3. At, create a new mailing, select the neighborhoods/routes you want to reach and print your paperwork.
  4. Bundle your mailing with the paperwork.
  5. Take your mailing to the delivering post office and pay 17.5¢ each or pay online when you place the order.

EDDM has a few important specifications like size, paperwork and bundling. You can find more information at the USPS website.

The Bottom Line

EDDM is a cost-effect way to reach homes, especially for businesses with a local market.

You can find more information at the Postal Service EDDM website.

Of course, Pacesetter Media can print your postcards and take care of your direct mail project from start to finish.

Call (813) 685-9206 for more information.

Define Your Audience – Here’s Why

Defining your audience is standard advice in marketing guides, blogs and textbooks. Many small businesses skip it or barely do it at all. Here’s why you should.

  • better results from promotions

  • better results from your employees and vendors

Audience (singular) and Audiences (plural)
Below I use the words audience and audiences somewhat interchangeably. Most business have multiple audiences. Here I mean one or more audiences or whatever is appropriate for your situation.

Better Promotion Results

One important factor in promotion is the Next Step Rate.

Next Step Rate
For a promotional project, the next step rate (NSR) is the number or percentage of people who take the next step in your sales process.

The NSR is similar to response rate, click rate or conversion rate. It’s my own term that’s more general referring to whatever is the next step in your sale process, which is the goal of any promotion. Sometimes the next step is a click, sometimes an in-bound phone call, sometimes a follow-up appointment, sometimes a sale.

Increased NSR is the goal of defining your audience.

Audience Selection

If your promotion reaches 5000 people, you can get a better NSR if you can select who makes up those 5000 people.

For instance, if you’re selling lawn service, you’ll get a better NSR with home owners than apartment dwellers. And you’ll get a better NSR from affluent home owners than from low-income home owners who can’t afford your service. You’ll get a better NSR from senior citizens than from 25-year-olds because seniors are more likely to have physical impairments than youngsters who can cut their own grass.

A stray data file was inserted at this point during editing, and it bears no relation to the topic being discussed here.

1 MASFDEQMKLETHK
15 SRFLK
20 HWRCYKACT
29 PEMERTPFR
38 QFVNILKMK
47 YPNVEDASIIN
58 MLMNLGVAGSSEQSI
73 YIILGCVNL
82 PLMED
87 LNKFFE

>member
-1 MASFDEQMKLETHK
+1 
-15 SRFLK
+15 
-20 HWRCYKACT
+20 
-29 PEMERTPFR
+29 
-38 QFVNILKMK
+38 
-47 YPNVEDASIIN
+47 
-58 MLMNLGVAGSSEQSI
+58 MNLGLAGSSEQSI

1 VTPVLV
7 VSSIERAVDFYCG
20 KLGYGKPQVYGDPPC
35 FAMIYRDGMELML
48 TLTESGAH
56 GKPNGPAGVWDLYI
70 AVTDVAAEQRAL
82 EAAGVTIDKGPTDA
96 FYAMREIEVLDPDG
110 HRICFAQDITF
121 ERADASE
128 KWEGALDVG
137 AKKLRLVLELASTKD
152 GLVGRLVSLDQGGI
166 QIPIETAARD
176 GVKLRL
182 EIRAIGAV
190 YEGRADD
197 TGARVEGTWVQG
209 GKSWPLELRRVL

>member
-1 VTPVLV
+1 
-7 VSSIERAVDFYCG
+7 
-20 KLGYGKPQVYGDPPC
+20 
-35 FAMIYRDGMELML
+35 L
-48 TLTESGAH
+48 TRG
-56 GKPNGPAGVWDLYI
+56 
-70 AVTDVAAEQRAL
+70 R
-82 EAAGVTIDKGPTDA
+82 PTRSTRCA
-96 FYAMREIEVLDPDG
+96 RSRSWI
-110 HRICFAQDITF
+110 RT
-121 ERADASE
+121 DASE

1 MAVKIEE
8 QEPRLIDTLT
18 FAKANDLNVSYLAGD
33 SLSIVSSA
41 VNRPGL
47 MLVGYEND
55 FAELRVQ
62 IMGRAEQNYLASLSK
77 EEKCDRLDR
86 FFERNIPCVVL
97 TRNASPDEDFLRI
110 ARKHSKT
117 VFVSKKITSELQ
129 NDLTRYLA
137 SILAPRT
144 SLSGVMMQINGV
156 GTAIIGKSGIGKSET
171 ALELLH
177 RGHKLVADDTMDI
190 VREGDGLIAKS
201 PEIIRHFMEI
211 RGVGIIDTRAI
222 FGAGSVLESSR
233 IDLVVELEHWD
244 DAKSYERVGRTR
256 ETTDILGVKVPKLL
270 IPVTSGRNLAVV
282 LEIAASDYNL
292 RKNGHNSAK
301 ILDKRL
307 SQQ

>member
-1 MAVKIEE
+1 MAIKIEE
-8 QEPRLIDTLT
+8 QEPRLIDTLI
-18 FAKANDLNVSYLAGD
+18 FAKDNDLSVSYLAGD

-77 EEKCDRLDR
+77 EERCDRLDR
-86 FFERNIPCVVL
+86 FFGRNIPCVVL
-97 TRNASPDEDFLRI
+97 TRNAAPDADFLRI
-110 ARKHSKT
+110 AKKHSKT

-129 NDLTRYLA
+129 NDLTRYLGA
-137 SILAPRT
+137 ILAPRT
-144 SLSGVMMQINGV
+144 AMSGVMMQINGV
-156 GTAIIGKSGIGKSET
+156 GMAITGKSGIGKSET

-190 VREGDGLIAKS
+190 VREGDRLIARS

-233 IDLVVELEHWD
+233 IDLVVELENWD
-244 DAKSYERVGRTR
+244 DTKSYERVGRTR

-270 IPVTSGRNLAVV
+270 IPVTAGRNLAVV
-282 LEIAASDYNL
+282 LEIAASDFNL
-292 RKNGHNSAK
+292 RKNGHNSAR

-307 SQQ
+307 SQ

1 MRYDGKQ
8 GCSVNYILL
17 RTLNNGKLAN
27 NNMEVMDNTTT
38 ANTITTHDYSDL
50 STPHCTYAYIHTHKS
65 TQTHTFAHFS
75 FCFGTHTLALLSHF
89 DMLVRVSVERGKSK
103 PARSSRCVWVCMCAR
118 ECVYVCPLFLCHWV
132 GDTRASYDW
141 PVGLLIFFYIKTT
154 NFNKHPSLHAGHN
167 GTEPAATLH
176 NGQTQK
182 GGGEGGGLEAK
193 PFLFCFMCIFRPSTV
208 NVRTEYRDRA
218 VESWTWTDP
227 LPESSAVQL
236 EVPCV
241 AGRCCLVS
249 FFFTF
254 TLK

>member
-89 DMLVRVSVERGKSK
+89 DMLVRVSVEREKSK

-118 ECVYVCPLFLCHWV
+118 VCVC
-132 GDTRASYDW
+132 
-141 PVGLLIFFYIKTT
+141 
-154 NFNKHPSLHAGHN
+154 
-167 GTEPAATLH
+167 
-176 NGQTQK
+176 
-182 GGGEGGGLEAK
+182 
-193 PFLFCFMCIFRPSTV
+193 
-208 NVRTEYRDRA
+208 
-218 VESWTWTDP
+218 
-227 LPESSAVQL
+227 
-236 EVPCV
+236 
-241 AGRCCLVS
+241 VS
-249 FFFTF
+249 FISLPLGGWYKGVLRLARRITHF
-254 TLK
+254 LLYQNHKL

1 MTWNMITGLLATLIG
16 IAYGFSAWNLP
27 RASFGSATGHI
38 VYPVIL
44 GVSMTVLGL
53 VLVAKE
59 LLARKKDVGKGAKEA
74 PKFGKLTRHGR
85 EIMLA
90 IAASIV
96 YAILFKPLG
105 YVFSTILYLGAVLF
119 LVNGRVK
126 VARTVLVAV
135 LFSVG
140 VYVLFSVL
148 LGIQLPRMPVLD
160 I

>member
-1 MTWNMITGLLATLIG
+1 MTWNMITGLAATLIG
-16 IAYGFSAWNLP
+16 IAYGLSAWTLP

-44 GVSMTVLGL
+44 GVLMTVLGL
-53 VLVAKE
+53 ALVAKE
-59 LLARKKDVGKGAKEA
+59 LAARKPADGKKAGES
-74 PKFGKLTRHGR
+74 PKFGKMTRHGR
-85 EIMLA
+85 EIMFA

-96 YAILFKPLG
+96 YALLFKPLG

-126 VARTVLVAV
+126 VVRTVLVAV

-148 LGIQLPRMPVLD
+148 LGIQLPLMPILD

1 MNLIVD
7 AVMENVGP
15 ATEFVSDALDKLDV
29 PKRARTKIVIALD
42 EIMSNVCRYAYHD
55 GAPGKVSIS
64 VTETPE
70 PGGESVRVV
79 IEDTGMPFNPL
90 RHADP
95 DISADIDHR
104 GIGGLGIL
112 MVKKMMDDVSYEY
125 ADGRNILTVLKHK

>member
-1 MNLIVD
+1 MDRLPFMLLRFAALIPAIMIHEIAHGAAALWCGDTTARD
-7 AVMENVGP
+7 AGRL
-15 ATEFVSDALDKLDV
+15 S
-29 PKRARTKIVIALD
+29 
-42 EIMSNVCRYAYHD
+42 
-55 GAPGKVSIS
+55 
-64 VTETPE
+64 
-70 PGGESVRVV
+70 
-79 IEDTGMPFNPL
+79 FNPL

You can go on defining people most likely to respond to your promotions. Possible factors include:

  • age
  • gender
  • race
  • occupation
  • income
  • education
  • location
  • priorities
  • likes and dislikes
  • politics
  • religion
  • hot-button issues & buzzwords
  • needs, goals, problems
  • role in purchasing decisions
  • psychological factors

And lots more.

Better Messages

When you define who will most likely respond, you can better tailor your message.

For instance, when selling lawn service to affluent home owners, you could emphasize quality and attention to detail. When selling lawn service to corporate property managers, you could emphasize value and your capacity to service a large corporate property.

At first, this seems obvious, and the example above is. But more subtle distinctions among audiences can lead you to better messaging for those audiences.

Better Methods

You reach different audiences by different methods.

Back to our lawn service example, you can reach home owners with mailing lists, Every Door Direct Mail or door hangers. You can reach corporate customers by direct mail to a filtered mailing list or by exhibiting at appropriate trade shows.

Better Results from Employees and Vendors

If you are the only person involved in your marketing and promotions, you can keep it all in your head.

However, if you have employees and vendors who help, they can better help if they understand the audience you’re trying to reach. Detailed profiles for each of your audiences raise that understanding better and faster.

Everything above (better message, better methods) applies, too. Your staff can better help you at any step in your sales process when they know whom you are trying to reach and who is most likely to respond to your promotions.

Macro Plans to Micro Projects

You can apply this generally to your entire company over a long period, and you can apply this to individual projects targeting segments of your audience.

Start with a general description. If your business is small and simple, maybe that’s all you need. I encourage you to go beyond that and include specifics that are relevant. Sometimes extensive profiling is needed, and other times a few details are enough. Use whatever is appropriate for your business, your product and your audience.

In any case, define your audience.